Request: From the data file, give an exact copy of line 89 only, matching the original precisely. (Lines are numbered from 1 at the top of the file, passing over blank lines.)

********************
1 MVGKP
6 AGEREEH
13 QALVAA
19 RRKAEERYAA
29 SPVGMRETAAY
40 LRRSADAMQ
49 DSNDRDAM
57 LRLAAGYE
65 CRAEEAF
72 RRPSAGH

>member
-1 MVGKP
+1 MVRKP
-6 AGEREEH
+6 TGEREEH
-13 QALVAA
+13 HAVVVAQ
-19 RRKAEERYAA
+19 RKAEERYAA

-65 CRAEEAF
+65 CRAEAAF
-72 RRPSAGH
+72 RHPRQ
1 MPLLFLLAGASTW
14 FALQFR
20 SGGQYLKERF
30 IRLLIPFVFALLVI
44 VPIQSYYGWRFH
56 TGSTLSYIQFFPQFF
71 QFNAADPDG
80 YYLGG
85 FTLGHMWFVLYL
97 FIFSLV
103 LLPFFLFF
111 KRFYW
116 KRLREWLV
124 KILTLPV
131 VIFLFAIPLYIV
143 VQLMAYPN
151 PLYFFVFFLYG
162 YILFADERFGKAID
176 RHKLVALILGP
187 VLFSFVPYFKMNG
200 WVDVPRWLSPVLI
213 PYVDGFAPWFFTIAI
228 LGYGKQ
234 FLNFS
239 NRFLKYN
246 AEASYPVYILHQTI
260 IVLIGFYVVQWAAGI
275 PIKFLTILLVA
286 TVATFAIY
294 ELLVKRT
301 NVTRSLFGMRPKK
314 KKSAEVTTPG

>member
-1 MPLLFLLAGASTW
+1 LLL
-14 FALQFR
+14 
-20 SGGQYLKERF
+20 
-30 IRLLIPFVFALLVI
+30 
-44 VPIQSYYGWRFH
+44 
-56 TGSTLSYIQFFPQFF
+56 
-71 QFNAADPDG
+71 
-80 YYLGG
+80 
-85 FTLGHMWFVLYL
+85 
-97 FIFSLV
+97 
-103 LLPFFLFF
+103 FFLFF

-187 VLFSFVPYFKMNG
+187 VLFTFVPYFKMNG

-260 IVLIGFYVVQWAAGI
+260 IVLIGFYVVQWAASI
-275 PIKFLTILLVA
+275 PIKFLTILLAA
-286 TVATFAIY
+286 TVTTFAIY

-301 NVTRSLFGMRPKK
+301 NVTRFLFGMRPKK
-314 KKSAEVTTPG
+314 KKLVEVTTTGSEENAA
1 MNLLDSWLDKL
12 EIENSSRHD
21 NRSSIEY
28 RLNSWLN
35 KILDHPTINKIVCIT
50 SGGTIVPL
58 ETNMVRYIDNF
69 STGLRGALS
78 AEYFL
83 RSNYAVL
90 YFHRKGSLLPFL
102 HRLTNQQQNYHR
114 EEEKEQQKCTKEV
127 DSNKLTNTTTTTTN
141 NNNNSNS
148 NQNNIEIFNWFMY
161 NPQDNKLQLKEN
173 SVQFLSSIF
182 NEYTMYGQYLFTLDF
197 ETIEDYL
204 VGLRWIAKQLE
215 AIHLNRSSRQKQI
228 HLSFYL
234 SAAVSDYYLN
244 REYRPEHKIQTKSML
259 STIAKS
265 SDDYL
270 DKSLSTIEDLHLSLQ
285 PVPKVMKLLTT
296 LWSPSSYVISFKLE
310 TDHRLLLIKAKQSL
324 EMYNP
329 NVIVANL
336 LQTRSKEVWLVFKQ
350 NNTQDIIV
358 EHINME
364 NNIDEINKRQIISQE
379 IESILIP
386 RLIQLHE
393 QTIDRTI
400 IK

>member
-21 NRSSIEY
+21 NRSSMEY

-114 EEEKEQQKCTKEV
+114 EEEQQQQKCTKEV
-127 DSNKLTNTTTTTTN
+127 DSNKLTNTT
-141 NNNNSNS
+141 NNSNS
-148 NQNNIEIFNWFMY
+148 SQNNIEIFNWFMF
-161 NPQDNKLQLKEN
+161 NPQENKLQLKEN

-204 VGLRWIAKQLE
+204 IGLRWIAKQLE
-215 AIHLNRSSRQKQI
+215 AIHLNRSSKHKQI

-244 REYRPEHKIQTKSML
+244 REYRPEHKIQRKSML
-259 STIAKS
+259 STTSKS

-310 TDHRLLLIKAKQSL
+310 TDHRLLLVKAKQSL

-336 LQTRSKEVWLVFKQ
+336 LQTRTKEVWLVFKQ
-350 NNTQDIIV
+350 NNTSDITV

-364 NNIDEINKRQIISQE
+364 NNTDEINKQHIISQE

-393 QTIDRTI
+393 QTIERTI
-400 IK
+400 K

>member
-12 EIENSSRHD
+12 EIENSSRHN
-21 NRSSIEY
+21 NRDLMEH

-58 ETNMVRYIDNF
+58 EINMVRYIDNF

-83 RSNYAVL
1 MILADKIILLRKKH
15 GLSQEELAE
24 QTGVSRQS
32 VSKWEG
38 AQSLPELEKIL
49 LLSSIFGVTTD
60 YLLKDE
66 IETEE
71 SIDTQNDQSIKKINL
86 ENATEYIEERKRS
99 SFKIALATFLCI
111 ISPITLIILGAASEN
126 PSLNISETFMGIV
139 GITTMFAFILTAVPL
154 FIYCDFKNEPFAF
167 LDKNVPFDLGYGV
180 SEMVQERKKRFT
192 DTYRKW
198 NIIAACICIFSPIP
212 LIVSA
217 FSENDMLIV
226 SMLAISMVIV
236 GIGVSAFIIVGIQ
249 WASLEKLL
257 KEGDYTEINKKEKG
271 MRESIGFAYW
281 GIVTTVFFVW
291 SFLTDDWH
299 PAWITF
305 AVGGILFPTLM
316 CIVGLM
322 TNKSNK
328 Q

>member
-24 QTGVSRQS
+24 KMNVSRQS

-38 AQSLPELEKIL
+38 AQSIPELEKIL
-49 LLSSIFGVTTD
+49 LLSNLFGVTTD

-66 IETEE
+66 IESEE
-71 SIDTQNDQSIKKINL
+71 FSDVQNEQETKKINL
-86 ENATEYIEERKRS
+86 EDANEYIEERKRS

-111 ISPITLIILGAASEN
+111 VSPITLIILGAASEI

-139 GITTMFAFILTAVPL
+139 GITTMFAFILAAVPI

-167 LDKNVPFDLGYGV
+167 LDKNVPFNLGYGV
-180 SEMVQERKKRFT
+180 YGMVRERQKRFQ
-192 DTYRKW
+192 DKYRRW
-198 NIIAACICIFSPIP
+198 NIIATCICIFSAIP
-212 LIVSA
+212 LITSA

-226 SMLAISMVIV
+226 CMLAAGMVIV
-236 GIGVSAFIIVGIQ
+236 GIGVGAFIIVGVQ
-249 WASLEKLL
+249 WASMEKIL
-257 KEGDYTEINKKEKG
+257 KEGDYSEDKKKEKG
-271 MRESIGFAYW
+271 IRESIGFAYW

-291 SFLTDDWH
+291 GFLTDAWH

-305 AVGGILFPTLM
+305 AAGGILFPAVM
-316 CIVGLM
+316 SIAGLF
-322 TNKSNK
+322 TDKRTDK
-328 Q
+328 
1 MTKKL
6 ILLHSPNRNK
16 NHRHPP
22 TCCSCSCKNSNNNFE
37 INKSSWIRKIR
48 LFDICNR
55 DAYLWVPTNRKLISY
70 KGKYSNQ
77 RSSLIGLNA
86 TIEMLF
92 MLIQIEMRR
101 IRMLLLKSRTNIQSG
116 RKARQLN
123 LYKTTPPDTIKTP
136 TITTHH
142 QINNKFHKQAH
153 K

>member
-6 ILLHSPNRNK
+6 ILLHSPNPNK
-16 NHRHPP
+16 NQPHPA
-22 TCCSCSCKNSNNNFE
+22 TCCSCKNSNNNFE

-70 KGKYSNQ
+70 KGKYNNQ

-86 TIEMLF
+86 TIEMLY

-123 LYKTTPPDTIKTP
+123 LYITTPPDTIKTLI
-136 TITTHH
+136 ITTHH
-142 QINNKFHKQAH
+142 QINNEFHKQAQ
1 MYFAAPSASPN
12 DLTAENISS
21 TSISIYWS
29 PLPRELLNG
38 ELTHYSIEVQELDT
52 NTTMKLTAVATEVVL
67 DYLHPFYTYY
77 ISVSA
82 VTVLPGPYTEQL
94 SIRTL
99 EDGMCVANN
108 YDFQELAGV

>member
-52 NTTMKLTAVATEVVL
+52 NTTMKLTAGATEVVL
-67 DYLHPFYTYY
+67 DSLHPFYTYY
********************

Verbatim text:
-314 KKSAEVTTPG